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to Section One | to Arts & Entertainment
posted Friday, December 18, 2015 - Volume 43 Issue 51
SGN exclusive interview: Trans activist Willy Wilkinson
Section One
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SGN exclusive interview: Trans activist Willy Wilkinson

by Mike Andrew - SGN Staff Writer

'I decided at four that I wanted to be white and male,' Willy Wilkinson said with a laugh.

Instead, he had been identified at birth as a girl born to a white and Chinese couple. What followed from that contradiction is the subject of his new book, Born on the Edge of Race and Gender: A Voice for Cultural Competency.

Wilkinson told the SGN that he had rejected female identity from a very early age.

'Even preverbal,' he said. 'I just wasn't interested in the dresses and dolls that were thrown at me.'

At age nine, he announced that his name was Willy. This was in the early '70s, when gender issues were not part of public consciousness.

'People were not aware of gender identity,' he recalls, 'at least not in a good way. There was no support, no resources. So there was a process to get the school system and my family to accept my identity.

'Some people were very resistant. Some teachers emphatically used my girl name.' His mother took 15 years to finally come to terms with her son, Willy.

'Some people had difficulties because of the era in which they presented their identity,' Wilkinson explained, 'when it wasn't really possible to present as who you are.

'When I turned 18, it was not an option to come out as Trans, so I came out first as a Lesbian, and then as a Lesbian of color.' In the mid-'90s, Wilkinson came out as a Trans man.

In the course of negotiating his identity, he sought out like-minded and like-gendered people, and became a community activist.

'For me activism was a long process of finding my voice,' he says. 'I was raised to believe my voice didn't matter.

'It was a process of advocating for causes that were important. Cultural competency is an issue throughout society. I began to think, 'How would it be if there were policies in place that affirmed gender?'

'The more conversations I had with groups that were interested, the more I came into my voice.'

Wilkinson recounts this process in his book, sometimes with funny anecdotes, sometimes with deeply touching ones, but always with what he calls his 'larger purpose' in mind.

'I wanted to use my story as an accessible way to talk about larger issues,' he tells the SGN. 'It's more than a memoir. I wanted to illuminate larger issues that resonate within the LGBT community.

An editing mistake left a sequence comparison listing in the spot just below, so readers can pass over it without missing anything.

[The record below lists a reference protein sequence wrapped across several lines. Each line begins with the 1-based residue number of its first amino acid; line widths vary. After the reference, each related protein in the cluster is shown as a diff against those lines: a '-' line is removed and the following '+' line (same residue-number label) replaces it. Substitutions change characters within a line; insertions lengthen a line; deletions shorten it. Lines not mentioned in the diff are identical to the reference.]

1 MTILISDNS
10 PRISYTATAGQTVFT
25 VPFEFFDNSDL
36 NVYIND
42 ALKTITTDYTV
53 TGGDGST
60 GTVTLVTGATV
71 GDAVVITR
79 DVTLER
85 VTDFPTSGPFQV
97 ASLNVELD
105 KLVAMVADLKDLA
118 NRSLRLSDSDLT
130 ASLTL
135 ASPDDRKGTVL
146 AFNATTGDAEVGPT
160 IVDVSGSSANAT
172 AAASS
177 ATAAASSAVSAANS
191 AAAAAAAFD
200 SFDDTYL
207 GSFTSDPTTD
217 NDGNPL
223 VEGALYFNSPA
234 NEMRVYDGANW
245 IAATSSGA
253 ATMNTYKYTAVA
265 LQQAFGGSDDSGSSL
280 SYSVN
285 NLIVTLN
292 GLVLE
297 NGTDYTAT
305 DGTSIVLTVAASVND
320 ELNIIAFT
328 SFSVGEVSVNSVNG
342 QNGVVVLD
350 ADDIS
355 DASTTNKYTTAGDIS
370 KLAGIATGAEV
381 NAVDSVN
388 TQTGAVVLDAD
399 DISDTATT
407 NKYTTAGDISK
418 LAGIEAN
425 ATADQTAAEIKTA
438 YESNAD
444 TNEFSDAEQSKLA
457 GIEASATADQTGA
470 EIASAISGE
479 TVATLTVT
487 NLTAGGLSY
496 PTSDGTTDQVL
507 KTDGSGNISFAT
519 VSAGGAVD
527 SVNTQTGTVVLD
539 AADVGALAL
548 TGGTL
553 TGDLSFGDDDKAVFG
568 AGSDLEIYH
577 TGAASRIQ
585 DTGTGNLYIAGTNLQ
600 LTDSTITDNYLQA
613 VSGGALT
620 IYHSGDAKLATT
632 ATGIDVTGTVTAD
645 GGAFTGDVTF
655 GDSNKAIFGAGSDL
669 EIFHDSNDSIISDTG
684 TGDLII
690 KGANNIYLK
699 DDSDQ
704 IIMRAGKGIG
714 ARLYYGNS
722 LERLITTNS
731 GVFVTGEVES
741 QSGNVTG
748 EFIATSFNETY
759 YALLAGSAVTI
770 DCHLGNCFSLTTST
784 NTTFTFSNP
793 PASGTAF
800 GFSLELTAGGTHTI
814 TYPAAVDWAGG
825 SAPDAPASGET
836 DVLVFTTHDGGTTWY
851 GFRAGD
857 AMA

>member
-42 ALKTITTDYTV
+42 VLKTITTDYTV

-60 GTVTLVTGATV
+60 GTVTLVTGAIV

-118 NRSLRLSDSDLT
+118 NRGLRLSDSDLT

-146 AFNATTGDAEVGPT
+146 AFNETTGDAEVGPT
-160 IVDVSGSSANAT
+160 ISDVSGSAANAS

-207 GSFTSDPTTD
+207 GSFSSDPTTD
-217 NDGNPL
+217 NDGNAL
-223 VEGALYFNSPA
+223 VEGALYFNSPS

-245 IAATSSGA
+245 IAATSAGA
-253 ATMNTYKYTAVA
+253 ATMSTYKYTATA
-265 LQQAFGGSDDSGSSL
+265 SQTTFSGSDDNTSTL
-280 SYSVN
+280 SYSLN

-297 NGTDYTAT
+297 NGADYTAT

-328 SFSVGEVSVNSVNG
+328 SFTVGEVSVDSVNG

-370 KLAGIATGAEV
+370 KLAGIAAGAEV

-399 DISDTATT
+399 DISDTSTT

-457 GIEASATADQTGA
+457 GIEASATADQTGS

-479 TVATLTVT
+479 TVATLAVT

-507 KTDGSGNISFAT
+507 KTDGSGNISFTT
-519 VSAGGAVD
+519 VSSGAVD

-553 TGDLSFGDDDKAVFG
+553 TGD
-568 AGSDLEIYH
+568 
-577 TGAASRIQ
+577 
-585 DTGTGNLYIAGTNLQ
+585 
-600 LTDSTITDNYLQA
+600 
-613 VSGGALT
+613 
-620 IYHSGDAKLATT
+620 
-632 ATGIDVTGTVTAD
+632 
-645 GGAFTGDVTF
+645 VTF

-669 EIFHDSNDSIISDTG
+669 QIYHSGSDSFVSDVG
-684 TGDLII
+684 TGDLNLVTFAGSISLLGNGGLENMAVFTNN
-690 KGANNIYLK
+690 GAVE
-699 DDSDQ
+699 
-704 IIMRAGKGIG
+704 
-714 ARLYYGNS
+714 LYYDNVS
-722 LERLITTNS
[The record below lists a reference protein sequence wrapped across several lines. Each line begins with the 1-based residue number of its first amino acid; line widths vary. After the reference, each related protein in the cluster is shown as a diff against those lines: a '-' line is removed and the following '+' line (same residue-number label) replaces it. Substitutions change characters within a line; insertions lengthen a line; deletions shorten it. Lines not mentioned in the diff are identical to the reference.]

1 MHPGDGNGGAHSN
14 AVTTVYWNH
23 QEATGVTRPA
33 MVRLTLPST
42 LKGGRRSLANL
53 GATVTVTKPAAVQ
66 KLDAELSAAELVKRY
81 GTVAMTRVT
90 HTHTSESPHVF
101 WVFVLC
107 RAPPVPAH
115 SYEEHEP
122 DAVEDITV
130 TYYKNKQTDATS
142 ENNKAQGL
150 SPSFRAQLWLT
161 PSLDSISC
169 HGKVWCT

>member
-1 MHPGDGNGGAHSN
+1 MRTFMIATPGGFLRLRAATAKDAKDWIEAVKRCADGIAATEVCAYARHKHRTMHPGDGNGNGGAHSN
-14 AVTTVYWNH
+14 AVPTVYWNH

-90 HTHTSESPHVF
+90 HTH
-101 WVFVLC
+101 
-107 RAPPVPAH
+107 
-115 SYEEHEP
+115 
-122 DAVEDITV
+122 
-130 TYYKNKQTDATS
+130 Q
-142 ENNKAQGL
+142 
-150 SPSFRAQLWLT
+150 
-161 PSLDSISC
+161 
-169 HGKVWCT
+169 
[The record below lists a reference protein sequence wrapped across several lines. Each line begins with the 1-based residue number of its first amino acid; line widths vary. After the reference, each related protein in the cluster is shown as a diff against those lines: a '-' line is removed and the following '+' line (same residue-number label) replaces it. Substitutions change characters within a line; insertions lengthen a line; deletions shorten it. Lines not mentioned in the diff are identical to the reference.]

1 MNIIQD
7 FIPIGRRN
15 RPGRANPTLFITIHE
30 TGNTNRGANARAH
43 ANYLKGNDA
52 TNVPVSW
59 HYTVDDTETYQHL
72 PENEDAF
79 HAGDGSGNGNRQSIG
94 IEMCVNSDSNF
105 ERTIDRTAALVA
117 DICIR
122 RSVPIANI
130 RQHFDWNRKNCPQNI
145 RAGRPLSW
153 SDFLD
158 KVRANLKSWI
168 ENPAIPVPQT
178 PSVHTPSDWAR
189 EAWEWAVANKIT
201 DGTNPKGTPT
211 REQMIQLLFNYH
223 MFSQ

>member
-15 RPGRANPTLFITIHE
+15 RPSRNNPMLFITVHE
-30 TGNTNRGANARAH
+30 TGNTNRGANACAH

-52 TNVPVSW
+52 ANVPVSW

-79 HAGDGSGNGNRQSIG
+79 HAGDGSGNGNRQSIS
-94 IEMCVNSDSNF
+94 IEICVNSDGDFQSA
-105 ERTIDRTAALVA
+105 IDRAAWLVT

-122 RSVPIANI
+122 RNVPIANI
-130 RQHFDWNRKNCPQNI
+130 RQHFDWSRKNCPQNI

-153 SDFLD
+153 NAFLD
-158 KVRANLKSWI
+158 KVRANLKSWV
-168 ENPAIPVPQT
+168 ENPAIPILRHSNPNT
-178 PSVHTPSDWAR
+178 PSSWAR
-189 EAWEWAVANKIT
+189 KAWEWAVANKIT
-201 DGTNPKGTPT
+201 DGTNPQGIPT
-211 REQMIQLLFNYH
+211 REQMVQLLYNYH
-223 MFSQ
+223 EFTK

'I hope people find the book accessible and entertaining, an intimate picture, a picture we don't often talk about.'

One of the big issues Wilkinson cares about is race, and he uses his book to illustrate the privilege white and light-skinned people enjoy.

'For me as a light-skinned person, I was not targeted as much as some Trans men of color are,' he notes. 'People of color suffer extreme stress, to be targeted for their color as well as for gender.

'For example, I have a Chicano friend who was strip-searched at the Mexican border, because he was a brown man. And he was terrified. He was naked and exposed as a Trans person.

'He ended up so stressed out, he had to call off his vacation. He thought that on his way back the security person would tell all the others, and he might be victimized.'

Wilkinson expands on this observation in his book. In a passage reflecting on the simple act of walking down the street as a light-skinned man, Wilkinson writes: 'I learned a long time ago that the streets were owned by dudes who never had to think about the war on women or Trans people. I wanted to be one of them....

'And I think: This is privilege. How many black Trans men do I know who would feel comfortable walking in a middle-class neighborhood at night...?'

Wilkinson concludes his book with a checklist to assess the cultural competency of a business or nonprofit organization.

Asked what cisgender people can do to be good allies to their Trans neighbors, Wilkinson replies, 'Stand up for Trans folks if you see people mistreated, or even misgendered. Lives are on the line. Twenty-one Trans women have been murdered so far this year.

'I wish the larger community cared about Trans issues as much as they did about marriage.'

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